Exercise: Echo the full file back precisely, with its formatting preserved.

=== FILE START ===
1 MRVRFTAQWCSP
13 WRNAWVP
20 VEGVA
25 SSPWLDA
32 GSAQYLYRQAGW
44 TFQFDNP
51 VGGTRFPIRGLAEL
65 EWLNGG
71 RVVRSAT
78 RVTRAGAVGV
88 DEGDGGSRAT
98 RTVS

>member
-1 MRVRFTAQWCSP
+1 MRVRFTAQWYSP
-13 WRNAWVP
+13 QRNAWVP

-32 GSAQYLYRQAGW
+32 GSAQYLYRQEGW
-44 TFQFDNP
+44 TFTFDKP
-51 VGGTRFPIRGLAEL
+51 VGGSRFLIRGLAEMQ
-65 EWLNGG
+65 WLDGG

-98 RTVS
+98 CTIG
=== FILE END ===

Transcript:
1 MRVRFTAQWCSP
13 WRNAWVP
20 VEGVA
25 SSPWLDA
32 GSAQYLYRQAGW
44 TFQFDNP
51 VGGTRFPIRGLAEL
65 EWLNGG
71 RVVRSAT
78 RVTRAGAVGV
88 DEGDGGSRAT
98 RTVS

>member
-1 MRVRFTAQWCSP
+1 MRVRFTAQWYSP
-13 WRNAWVP
+13 QRNAWVP

-32 GSAQYLYRQAGW
+32 GSAQYLYRQEGW
-44 TFQFDNP
+44 TFTFDKP
-51 VGGTRFPIRGLAEL
+51 VGGSRFLIRGLAEMQ
-65 EWLNGG
+65 WLDGG

-98 RTVS
+98 CTIG